The analysis elaborates and illustrates a proposition on brokerage that is implicit in existing research—that through self-assembling their ties, brokers may trigger chains of events with systemic consequences that they can only partly control or benefit from. By relaxing the assumption of strategic control, the analysis contributes to reducing the discrepancy between micro and macro levels of analysis. This approach is illustrated with the case of the Ballets Russes (1909–1929) and its founder Sergei Diaghilev, who revolutionized the arts in the early 20th century by aggregating developments in dance, music, design and literature. The role of a catalyst emerges in connecting artists on the supply side and in matching supply and demand for novelty. Catalysis was triggered by the interaction between identity and field-level fragmentation when the personal network of an unusually multifaceted broker became a platform for the interpenetration of heretofore disconnected social networks. However, in escalating Modernism Diaghilev’s brokerage contributed to the demise of the social world that generated the Ballets Russes. Link to the article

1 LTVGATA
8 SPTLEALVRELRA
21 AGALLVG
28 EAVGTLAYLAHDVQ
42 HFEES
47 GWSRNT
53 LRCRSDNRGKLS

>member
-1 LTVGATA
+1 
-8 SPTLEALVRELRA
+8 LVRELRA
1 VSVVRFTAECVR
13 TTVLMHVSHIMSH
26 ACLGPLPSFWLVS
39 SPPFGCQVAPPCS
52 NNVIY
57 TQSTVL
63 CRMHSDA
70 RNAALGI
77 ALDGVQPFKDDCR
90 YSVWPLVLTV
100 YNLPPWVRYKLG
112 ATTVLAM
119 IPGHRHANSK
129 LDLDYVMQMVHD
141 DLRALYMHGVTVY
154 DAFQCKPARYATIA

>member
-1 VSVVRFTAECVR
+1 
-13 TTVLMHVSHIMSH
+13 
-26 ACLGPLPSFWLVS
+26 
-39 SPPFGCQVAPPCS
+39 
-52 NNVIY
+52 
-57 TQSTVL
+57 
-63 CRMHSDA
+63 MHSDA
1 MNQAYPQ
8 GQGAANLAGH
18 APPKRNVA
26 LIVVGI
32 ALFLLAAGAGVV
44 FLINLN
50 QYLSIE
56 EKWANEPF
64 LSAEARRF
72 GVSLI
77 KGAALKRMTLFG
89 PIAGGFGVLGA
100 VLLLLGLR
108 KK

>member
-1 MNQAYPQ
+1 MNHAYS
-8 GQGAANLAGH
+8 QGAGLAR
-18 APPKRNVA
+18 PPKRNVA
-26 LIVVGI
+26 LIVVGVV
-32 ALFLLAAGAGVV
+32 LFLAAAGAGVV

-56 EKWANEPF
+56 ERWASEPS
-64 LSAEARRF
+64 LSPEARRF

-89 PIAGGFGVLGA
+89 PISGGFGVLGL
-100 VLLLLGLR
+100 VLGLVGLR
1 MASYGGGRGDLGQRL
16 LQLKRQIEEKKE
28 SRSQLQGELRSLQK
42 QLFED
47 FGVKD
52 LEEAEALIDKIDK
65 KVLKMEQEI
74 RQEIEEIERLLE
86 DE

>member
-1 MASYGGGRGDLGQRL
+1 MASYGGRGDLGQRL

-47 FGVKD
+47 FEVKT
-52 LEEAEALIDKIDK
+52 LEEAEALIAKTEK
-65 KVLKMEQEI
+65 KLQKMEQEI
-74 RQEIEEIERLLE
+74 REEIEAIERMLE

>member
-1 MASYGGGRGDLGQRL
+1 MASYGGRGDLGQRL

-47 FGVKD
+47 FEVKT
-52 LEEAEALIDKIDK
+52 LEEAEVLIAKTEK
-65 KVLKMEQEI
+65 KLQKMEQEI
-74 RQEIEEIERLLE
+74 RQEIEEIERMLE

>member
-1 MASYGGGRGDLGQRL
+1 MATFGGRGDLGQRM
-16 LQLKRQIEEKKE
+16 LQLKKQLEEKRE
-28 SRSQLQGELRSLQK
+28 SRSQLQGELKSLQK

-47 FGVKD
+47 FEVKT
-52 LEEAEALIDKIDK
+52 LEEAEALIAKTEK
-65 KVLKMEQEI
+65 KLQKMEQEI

SGOUREV, S. (2015). Brokerage as Catalysis: How Diaghilev's Ballets Russes Escalated Modernism. Organization Studies, 36(3), pp. 343-361.